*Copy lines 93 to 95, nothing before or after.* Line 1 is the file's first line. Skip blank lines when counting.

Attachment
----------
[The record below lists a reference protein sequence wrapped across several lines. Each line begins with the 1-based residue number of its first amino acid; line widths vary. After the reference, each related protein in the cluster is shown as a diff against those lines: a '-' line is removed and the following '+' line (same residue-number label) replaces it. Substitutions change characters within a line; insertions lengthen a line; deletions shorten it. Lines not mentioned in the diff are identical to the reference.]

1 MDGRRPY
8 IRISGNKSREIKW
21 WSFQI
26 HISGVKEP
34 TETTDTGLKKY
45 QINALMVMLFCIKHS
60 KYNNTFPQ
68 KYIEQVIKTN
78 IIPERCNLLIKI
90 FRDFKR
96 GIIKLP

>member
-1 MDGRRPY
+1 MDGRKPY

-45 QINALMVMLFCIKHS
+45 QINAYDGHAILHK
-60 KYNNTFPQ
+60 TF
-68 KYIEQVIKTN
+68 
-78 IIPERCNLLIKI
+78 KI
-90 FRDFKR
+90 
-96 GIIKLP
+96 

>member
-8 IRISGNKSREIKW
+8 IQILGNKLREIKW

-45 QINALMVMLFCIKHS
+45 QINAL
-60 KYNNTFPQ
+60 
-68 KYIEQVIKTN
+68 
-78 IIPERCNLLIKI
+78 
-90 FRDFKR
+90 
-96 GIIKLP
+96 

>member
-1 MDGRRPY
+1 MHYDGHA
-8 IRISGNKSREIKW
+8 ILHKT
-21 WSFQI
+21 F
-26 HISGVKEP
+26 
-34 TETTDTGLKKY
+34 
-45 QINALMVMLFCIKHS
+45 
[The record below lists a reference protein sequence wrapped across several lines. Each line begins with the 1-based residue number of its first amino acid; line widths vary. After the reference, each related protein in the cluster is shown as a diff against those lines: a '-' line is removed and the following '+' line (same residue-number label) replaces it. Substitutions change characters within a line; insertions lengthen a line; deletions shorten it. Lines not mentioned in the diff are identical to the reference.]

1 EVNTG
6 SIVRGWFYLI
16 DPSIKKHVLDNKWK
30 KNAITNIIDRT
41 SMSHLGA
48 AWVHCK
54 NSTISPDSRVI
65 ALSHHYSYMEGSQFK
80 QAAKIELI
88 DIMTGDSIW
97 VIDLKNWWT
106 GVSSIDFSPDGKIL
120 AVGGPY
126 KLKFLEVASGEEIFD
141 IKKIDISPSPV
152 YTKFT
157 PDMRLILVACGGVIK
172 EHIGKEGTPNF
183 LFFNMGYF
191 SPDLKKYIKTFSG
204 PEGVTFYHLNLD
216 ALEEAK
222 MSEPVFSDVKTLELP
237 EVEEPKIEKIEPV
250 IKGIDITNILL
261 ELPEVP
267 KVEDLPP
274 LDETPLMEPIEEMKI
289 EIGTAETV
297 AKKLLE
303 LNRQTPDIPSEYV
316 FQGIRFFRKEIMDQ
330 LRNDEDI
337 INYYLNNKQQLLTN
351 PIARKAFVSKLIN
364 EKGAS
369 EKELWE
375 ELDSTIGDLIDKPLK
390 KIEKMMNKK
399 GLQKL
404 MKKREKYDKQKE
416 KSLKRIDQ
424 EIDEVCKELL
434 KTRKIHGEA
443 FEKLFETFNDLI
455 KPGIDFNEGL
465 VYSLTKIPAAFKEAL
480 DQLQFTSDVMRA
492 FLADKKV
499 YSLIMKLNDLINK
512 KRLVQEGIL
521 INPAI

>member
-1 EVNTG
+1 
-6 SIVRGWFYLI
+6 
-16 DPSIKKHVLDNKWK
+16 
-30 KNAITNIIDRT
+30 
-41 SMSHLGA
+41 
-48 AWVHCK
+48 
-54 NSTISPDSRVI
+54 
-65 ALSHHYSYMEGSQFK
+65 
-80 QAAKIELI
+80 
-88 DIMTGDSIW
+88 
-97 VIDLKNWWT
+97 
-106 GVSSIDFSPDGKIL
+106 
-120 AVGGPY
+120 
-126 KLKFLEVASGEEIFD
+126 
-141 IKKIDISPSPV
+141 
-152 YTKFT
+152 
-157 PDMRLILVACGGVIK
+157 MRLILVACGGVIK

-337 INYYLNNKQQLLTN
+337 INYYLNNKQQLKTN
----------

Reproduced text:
369 EKELWE
375 ELDSTIGDLIDKPLK
390 KIEKMMNKK